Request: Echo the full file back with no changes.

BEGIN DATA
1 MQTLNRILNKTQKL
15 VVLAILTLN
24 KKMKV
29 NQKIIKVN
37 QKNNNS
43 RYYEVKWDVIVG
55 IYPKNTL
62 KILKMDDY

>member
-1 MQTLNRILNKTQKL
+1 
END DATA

1 MQTLNRILNKTQKL
15 VVLAILTLN
24 KKMKV
29 NQKIIKVN
37 QKNNNS
43 RYYEVKWDVIVG
55 IYPKNTL
62 KILKMDDY

>member
-1 MQTLNRILNKTQKL
+1 